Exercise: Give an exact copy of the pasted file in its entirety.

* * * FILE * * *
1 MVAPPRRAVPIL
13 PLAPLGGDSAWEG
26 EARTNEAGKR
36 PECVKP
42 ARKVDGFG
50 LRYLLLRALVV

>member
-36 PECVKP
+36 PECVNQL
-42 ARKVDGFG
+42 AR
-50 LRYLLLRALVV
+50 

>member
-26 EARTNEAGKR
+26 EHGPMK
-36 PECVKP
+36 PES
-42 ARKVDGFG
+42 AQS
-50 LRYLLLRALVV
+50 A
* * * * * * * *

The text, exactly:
1 MVAPPRRAVPIL
13 PLAPLGGDSAWEG
26 EARTNEAGKR
36 PECVKP
42 ARKVDGFG
50 LRYLLLRALVV

>member
-36 PECVKP
+36 PECVNQL
-42 ARKVDGFG
+42 AR
-50 LRYLLLRALVV
+50 

>member
-26 EARTNEAGKR
+26 EHGPMK
-36 PECVKP
+36 PES
-42 ARKVDGFG
+42 AQS
-50 LRYLLLRALVV
+50 A